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These 3 Winning Strategies Can Save You From The Two-Body Problem

Contributing Author: Mary Truscott, Ph.D.

The “two-body problem” means compromise — plain and simple.

The name of this problem is a bit of an inside joke. Essentially, classical mechanics acknowledges a two-body problem when certain obstacles impede the prediction of motion for two massive objects.

The career version is far less scientific, and way more personal.

Let’s say you and your partner have your PhDs, and you’re looking for work.

What are the chances you’ll both get a job in the same city?

Pretty low.

So, what happens when your partner gets a really good offer?

Compromise is what happens.

Unfortunately, if your partner’s field of work isn’t highly flexible, the compromising party will probably be you.

This is the two-body problem that I personally faced, and my own story goes like this:

As our respective research projects were coming to a close, my husband and I were running out of options.

Our income sources were drying up, and we had a baby on the way.

I was frantically applying for faculty positions but, before I got any offers, my husband got a great job offer via referral.

This job was in another city.

It all happened so fast that we barely had time to process what was going on.

In a very short span of time, we had a baby and moved to a new city.

I left my research, waved goodbye to academia, and looked into a strange new future.

This bustling new city was totally new to me.

I had no idea if there was even a job for me in this area.

My flexibility had taken a big hit because I was rooted where my family was — where my husband’s job was.

This is not a fun position to be in.

I’m glad to say that my story ended happily. I got an awesome remote job, and I’m still working there today.

But, not everyone is so lucky.

How The Two-Body Problem Affects Men And Women

The Pew Research Center found that in nearly half of all two-parent families, both the mother and father work full-time.

Within this same set of two-parent families, 26% consists of dads employed full-time and unemployed moms.

Ready for the most revealing data?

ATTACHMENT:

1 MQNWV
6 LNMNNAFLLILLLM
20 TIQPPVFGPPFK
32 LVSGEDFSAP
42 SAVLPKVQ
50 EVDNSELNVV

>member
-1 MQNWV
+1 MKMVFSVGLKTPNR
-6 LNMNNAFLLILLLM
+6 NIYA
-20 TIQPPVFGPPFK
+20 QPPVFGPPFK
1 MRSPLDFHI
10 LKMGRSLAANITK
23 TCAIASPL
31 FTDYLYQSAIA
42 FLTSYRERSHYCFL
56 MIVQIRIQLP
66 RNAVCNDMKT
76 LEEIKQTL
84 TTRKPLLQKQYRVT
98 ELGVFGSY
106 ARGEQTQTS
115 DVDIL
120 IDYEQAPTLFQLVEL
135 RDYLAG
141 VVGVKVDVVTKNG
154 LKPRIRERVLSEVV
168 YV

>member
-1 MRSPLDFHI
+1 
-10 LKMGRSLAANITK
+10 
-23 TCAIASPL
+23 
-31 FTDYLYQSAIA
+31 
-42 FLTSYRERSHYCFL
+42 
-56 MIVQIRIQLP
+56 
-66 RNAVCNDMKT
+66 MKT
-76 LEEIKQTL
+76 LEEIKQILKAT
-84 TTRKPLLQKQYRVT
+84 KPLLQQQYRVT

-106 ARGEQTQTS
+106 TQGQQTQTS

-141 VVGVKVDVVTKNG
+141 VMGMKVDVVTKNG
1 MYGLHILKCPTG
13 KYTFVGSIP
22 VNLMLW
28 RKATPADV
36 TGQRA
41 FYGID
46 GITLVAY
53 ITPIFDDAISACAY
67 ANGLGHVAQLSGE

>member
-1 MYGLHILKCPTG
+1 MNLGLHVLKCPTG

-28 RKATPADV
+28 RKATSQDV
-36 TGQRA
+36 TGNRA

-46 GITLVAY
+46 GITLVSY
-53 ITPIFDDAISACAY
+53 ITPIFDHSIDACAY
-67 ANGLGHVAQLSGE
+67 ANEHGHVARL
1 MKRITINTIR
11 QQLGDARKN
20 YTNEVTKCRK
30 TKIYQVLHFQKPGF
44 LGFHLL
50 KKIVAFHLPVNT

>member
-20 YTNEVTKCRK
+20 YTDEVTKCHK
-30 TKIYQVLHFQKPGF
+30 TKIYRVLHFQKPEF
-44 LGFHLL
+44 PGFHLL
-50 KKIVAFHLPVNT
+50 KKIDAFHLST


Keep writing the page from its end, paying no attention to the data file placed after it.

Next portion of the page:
In a mere 2% of families, this is reversed: full-time moms and unemployed dads are 92% less common than the more traditional family models.

The takeaway is that, statistically, women run a much higher risk than men when it comes to two-body compromise.

Supporting this is research by Wolfinger et al, which found that a massive 89% of female academic faculty members have spouses in full-time employment.

Only 56% of male faculty members can say the same.

And, as reported by Rose Krieder and Jason Fields, women maintain a higher probability of being married in the first place (though only by a relatively small percentage).

It’s not heteronormative couples alone who face this issue. Same-sex couples must also deal with these concerns, whether they opt to start families or not.

This gives sex and gender psychologists plenty to work with, but it doesn’t change the sheer challenge presented by the two-body problem.

What can a couple do in the face of the two-body problem?

Beat The Two-Body Problem With These 3 Strategies

You already know the bad news.

Yes, PhD couples faced with the two-body problem will likely have to compromise.

But, the situation is far from hopeless. That’s the good news.

There are different strategies and approaches you can adopt when you find yourself in the two-body problem.

Let’s cover 3 ways to navigate this problem, break through it, and find your career waiting on the other side.

1. Build a unified plan, and stick to it.

Are you and your partner ambitious PhDs, hungry for fulfilling careers in your respective fields?

The two-body problem can be most upsetting for couples just like these.

The first thing to do is be open about your future.

Lay out a comprehensive list of possibilities, sacrifices, limits, and expectations.

If one of you is offered a position in a different location, don’t simply agree to become a long-distance couple and play it by ear.

This only creates (literal) distance, forms unspoken expectations, and makes the situation way harder than it needs to be.

Talk about your options.

Tell your partner what you’re looking for, specifically.

It’s a little like a job interview: where do you see yourself in 5 years?

No matter what your plans are, there is one rigid rule: Both people have to be in agreement on a unified future.